The case has bolstered fears that Americans and other Westerners are heading to Pakistan to link up with al Qaeda and other militant groups, and it could test a U.S.-Pakistani relationship already made brittle by demands in the war in neighboring Afghanistan.
The young Muslim men, who are from the Washington, D.C., area, have not yet been formally charged with any crime.
However, police are now alleging that the men were collecting and attempting to collect material to carry out terrorist activities in the list of recommended charges to be presented to a court, police official Nazir Ahmad said.
Those charges fall under sections of Pakistan's anti-terrorism law.
The men appeared before a magistrate in the Punjab province town of Sargodha on Friday. Police were given 10 more days to hold them and further investigate, said Ansar Ahmad, another Sargodha police official.
The five were arrested in Sargodha earlier this month, but are being held in Lahore, the provincial capital.
Police earlier accused them of trying to link up with militant groups and intending to go fight in Afghanistan. The detainees are accused of using the Facebook and YouTube Web sites to try to connect with extremist groups in Pakistan and are said to have established contact with a Taliban recruiter.
Officials in both countries have said they expected the men would eventually be deported back to the United States, but the latest development muddies the picture on when that would happen.
The men were picked up by Pakistani authorities after their worried families in the U.S. turned to the FBI to track them down.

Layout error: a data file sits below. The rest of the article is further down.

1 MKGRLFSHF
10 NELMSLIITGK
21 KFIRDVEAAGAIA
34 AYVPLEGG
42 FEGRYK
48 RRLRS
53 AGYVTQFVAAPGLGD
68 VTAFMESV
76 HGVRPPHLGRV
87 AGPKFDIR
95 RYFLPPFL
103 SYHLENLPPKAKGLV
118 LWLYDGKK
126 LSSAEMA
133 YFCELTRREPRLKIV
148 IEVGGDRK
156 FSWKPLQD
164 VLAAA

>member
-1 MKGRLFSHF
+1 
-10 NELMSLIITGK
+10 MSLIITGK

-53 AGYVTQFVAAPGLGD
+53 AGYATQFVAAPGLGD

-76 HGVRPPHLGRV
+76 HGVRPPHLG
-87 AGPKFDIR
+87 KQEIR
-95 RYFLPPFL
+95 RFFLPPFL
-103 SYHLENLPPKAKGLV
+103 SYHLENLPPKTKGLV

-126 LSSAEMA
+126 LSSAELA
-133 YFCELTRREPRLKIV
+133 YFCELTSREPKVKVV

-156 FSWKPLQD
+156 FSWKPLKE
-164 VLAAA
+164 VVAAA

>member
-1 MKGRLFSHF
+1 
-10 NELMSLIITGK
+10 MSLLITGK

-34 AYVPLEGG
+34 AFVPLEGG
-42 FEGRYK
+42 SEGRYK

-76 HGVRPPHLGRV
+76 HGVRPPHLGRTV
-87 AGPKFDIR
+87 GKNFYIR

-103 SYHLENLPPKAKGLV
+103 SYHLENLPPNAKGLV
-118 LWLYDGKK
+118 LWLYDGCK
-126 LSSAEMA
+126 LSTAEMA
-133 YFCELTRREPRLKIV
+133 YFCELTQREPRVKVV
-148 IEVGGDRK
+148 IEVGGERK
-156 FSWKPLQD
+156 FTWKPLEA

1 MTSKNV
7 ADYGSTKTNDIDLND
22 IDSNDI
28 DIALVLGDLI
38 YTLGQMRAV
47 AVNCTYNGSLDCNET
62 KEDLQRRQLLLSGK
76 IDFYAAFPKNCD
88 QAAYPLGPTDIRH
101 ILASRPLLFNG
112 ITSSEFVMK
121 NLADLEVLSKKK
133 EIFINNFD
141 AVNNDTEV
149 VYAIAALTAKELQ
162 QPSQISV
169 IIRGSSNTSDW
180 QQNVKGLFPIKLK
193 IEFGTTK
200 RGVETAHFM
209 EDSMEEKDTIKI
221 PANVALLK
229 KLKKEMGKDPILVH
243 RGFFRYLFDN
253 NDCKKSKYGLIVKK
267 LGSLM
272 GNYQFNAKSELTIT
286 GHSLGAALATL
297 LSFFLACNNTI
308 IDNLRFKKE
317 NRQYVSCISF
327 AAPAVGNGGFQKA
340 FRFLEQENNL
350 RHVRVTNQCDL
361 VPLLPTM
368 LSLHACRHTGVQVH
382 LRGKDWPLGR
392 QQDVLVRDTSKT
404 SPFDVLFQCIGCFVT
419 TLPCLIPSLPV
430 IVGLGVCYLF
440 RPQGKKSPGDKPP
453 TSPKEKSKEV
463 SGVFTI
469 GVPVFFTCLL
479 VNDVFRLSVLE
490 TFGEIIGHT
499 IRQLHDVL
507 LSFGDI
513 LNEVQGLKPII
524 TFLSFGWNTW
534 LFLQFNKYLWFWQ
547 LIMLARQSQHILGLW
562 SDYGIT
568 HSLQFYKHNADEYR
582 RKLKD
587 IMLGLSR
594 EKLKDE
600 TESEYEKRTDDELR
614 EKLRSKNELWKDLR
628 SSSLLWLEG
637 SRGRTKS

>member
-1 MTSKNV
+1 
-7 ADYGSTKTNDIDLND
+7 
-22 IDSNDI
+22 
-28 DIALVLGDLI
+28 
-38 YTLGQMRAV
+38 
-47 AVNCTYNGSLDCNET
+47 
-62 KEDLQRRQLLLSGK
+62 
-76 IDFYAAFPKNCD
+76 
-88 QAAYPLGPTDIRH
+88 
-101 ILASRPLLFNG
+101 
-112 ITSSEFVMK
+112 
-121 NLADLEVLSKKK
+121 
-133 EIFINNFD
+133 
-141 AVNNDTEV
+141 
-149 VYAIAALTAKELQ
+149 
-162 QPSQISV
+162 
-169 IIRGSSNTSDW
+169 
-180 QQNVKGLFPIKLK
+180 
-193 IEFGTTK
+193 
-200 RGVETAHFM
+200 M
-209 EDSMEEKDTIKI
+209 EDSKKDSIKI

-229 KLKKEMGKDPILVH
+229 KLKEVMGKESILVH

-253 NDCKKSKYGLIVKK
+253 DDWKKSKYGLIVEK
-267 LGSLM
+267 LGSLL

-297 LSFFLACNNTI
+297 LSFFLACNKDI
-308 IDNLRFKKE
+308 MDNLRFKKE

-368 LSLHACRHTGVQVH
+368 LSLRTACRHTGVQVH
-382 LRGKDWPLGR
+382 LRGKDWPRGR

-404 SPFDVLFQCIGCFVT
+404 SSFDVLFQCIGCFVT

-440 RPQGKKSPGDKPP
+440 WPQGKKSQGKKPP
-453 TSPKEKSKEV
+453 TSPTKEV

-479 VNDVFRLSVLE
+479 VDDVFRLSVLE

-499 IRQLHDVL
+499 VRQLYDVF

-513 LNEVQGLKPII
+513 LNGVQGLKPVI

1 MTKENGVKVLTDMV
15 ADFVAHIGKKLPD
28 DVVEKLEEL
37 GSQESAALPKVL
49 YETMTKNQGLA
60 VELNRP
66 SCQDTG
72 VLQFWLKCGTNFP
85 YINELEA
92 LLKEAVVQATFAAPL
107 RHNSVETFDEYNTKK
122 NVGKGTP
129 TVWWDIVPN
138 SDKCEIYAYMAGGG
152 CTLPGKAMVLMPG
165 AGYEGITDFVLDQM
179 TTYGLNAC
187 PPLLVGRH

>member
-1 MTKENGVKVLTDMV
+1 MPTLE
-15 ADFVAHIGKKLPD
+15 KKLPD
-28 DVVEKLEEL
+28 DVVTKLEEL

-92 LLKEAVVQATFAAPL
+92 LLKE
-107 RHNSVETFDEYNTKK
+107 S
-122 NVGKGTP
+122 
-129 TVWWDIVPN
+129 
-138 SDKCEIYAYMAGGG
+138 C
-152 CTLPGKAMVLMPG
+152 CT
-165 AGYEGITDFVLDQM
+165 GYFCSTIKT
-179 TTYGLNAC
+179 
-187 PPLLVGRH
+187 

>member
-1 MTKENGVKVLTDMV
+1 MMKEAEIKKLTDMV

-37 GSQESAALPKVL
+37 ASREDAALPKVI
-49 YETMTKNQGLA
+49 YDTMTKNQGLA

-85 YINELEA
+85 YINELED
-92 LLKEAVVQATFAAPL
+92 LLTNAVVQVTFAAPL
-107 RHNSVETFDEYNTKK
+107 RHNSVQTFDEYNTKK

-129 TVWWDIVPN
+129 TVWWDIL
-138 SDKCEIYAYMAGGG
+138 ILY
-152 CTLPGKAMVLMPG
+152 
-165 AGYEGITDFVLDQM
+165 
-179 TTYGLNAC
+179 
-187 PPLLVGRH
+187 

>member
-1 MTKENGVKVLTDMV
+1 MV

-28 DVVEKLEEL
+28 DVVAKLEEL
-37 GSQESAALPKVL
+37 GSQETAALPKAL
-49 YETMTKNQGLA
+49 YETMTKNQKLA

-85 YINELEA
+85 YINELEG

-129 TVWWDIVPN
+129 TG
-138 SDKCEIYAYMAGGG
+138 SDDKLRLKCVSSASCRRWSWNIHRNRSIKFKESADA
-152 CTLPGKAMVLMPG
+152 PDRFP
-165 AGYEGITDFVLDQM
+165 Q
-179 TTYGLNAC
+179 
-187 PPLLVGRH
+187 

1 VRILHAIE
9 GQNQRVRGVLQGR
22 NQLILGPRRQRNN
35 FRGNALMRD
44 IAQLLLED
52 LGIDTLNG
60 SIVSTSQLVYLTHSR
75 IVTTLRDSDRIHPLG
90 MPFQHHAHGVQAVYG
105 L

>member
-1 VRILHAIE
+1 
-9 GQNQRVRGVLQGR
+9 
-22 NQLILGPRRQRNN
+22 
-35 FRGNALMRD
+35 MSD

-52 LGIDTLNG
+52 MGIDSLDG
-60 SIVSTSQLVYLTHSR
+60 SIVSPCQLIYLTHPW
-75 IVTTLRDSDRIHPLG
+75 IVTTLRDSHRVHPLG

Pakistan officials have said those detained included three Pakistani Americans, two Ethiopian Americans and an Egyptian American named Ramy Zamzam, who is a dental student at Howard University in Washington.
The others were identified as Waqar Hussain, Aman Yamar, Ahmad Abdul Mimi and Umer Farooq. Pakistani officials have given various spellings of their names.
FBI agents have been granted some access to the men. The agency is looking into what potential charges they could face. Possibilities include conspiracy to provide material support to a terrorist group.
Pakistan is under U.S. pressure to do more to root out militant groups that use its soil to plan attacks against Western troops across the border in Afghanistan.
Early Friday, the Pakistani army used helicopter gunships to kill at least nine suspected militants and destroyed their hideouts in the northwest's Orakzai tribal region near the Afghan border, government official Mohammed Yasin said.
Many Pakistani Taliban fighters are believed to have fled to Orakzai since the army launched a major offensive against them in the South Waziristan tribal region in October.
Prime Minister Yousuf Raza Gilani has also hinted the army will pursue a full-scale offensive in Orakzai. The U.N. says around 40,000 people have already fled the region.